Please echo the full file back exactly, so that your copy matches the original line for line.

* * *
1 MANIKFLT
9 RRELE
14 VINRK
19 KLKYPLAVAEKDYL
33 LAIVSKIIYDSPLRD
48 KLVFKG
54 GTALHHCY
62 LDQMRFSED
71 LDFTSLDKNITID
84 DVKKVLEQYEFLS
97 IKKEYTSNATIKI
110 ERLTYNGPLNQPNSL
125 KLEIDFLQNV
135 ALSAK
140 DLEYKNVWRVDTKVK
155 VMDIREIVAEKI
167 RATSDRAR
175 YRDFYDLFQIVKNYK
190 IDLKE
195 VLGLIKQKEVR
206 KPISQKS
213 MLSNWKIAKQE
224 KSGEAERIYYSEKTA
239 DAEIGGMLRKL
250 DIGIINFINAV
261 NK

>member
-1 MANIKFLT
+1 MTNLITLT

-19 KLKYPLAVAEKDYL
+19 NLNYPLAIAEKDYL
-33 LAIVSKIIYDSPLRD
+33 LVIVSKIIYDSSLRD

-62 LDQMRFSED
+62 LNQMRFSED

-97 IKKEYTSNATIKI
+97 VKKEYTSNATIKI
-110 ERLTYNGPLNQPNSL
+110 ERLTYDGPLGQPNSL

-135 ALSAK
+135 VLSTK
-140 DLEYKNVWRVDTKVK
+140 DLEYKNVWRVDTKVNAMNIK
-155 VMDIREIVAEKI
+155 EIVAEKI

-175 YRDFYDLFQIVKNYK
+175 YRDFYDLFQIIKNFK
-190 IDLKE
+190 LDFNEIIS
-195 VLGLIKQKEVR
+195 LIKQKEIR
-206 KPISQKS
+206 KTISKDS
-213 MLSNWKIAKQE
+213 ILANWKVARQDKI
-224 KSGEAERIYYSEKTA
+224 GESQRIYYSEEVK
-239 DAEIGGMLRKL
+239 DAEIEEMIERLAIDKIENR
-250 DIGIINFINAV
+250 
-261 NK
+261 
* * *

1 MANIKFLT
9 RRELE
14 VINRK
19 KLKYPLAVAEKDYL
33 LAIVSKIIYDSPLRD
48 KLVFKG
54 GTALHHCY
62 LDQMRFSED
71 LDFTSLDKNITID
84 DVKKVLEQYEFLS
97 IKKEYTSNATIKI
110 ERLTYNGPLNQPNSL
125 KLEIDFLQNV
135 ALSAK
140 DLEYKNVWRVDTKVK
155 VMDIREIVAEKI
167 RATSDRAR
175 YRDFYDLFQIVKNYK
190 IDLKE
195 VLGLIKQKEVR
206 KPISQKS
213 MLSNWKIAKQE
224 KSGEAERIYYSEKTA
239 DAEIGGMLRKL
250 DIGIINFINAV
261 NK

>member
-1 MANIKFLT
+1 MTNLITLT

-19 KLKYPLAVAEKDYL
+19 NLNYPLAIAEKDYL
-33 LAIVSKIIYDSPLRD
+33 LVIVSKIIYDSSLRD

-62 LDQMRFSED
+62 LNQMRFSED

-97 IKKEYTSNATIKI
+97 VKKEYTSNATIKI
-110 ERLTYNGPLNQPNSL
+110 ERLTYDGPLGQPNSL

-135 ALSAK
+135 VLSTK
-140 DLEYKNVWRVDTKVK
+140 DLEYKNVWRVDTKVNAMNIK
-155 VMDIREIVAEKI
+155 EIVAEKI

-175 YRDFYDLFQIVKNYK
+175 YRDFYDLFQIIKNFK
-190 IDLKE
+190 LDFNEIIS
-195 VLGLIKQKEVR
+195 LIKQKEIR
-206 KPISQKS
+206 KTISKDS
-213 MLSNWKIAKQE
+213 ILANWKVARQDKI
-224 KSGEAERIYYSEKTA
+224 GESQRIYYSEEVK
-239 DAEIGGMLRKL
+239 DAEIEEMIERLAIDKIENR
-250 DIGIINFINAV
+250 
-261 NK
+261 